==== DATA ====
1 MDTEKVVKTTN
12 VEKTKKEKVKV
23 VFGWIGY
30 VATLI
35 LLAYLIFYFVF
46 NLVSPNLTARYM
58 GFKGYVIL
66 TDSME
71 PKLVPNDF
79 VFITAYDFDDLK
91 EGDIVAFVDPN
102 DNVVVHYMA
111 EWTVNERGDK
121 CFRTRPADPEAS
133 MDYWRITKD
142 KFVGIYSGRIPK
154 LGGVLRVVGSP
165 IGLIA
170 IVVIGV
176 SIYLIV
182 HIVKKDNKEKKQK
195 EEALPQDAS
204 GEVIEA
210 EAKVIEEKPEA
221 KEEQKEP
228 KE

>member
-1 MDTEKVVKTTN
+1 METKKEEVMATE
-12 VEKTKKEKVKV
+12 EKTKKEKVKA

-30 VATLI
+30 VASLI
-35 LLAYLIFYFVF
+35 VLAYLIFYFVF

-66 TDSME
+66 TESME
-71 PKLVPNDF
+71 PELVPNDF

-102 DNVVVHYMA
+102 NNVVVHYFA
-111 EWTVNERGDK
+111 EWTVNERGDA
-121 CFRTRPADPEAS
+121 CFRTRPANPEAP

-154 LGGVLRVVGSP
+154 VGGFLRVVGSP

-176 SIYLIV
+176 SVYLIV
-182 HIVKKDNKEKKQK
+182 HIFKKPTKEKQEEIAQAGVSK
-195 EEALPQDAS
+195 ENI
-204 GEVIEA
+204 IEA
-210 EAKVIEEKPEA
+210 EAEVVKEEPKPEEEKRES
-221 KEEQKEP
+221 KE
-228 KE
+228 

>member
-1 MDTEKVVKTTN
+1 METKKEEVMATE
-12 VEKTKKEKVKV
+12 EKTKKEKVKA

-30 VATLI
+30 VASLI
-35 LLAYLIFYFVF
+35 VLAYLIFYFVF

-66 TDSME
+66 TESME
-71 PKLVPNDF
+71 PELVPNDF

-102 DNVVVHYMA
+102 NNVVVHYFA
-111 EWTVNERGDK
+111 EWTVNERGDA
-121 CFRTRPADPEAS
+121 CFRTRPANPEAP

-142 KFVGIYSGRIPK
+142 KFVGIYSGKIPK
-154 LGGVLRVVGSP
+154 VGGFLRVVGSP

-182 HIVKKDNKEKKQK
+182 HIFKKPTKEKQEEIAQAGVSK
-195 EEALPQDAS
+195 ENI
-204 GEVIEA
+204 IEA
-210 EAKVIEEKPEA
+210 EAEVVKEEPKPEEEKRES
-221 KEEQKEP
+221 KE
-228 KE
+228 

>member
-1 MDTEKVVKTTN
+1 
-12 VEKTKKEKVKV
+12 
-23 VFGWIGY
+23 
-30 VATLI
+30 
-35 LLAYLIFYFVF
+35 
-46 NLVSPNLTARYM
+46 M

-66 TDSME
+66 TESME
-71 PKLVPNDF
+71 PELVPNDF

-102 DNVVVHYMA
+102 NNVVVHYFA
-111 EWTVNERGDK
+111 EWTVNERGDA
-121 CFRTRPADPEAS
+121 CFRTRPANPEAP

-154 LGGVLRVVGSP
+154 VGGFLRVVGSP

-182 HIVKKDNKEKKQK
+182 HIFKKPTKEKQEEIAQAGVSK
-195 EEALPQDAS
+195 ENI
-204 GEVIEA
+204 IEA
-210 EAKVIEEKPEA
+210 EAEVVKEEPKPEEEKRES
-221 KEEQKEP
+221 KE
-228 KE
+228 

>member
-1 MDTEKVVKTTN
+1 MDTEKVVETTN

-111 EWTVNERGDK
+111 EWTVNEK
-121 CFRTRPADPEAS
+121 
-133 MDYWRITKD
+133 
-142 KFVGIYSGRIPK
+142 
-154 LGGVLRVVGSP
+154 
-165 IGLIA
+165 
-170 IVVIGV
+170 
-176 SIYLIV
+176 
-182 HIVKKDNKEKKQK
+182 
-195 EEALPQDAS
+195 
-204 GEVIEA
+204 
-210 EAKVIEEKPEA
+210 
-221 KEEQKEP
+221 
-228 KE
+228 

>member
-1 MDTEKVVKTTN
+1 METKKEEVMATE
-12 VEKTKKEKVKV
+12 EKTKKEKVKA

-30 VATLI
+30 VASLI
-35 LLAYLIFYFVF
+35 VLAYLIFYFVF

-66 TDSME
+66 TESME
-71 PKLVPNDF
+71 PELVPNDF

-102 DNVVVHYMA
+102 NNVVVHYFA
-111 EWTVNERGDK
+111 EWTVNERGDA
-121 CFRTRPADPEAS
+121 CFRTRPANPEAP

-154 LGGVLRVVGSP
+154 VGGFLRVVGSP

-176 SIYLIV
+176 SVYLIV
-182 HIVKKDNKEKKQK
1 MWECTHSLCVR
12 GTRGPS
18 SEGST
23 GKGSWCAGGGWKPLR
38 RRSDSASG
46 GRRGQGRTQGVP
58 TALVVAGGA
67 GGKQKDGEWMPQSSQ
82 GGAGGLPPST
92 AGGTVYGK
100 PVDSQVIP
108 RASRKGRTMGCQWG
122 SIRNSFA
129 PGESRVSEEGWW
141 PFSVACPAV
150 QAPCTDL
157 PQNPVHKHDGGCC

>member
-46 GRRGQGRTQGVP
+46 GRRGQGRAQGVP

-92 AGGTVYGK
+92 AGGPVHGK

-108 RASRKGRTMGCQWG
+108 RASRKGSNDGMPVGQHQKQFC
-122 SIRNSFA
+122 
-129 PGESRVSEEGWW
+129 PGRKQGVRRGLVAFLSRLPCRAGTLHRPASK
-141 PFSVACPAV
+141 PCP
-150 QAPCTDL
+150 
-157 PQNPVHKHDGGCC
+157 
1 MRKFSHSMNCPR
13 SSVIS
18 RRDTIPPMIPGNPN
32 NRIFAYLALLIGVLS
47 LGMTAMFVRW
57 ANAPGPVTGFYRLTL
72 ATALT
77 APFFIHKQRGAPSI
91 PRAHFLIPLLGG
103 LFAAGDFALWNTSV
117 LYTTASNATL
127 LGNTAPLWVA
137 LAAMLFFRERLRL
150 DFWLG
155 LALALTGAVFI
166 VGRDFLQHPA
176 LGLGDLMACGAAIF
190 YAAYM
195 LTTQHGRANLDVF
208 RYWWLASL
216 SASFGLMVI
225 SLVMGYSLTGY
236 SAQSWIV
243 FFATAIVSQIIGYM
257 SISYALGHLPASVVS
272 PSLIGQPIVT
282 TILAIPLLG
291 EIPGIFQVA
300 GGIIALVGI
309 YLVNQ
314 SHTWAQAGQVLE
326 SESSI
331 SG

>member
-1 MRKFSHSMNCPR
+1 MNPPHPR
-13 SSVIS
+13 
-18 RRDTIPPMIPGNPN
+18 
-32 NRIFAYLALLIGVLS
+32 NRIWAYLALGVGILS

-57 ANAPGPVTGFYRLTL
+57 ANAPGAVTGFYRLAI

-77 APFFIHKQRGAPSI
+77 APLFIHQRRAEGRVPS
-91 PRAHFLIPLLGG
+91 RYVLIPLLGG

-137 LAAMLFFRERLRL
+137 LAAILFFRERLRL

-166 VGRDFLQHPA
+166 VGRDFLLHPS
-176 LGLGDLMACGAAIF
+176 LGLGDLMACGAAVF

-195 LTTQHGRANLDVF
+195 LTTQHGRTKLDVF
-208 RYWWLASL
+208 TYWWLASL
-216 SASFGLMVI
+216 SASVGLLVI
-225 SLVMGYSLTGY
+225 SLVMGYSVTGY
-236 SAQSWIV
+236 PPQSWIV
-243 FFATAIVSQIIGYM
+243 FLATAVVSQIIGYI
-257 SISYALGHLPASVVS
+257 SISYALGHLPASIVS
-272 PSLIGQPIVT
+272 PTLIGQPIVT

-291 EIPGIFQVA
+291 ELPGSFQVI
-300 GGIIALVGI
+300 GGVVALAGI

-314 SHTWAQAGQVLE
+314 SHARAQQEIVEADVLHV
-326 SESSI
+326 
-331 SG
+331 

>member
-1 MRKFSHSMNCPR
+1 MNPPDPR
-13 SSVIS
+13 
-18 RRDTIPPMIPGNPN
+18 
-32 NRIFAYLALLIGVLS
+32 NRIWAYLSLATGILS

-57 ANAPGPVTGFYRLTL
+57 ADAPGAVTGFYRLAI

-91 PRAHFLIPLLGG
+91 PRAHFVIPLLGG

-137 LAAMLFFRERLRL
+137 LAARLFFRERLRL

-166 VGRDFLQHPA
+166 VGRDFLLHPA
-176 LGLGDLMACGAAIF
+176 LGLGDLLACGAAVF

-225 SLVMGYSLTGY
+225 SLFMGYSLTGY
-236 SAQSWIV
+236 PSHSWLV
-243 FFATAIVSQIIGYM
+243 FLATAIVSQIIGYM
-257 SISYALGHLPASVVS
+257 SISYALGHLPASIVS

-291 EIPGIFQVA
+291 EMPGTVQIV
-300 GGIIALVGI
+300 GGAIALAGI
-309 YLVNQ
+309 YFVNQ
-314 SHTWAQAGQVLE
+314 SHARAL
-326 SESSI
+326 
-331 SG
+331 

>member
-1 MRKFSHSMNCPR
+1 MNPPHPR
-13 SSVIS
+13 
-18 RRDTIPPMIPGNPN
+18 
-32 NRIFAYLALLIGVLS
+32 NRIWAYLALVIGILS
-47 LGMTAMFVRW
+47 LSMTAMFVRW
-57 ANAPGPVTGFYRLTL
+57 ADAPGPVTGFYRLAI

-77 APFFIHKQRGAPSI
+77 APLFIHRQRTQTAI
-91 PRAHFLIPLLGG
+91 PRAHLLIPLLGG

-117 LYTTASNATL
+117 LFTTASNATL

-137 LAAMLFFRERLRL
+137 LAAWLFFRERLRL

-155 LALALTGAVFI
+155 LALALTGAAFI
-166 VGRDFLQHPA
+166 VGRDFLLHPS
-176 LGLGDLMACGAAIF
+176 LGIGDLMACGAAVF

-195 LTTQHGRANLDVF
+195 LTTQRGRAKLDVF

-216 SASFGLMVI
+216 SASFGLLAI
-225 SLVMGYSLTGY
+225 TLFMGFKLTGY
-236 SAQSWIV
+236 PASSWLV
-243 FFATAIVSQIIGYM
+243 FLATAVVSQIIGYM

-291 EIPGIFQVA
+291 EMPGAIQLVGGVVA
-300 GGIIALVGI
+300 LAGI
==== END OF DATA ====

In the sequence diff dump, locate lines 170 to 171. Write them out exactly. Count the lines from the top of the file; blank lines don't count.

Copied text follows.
-30 VATLI
+30 VASLI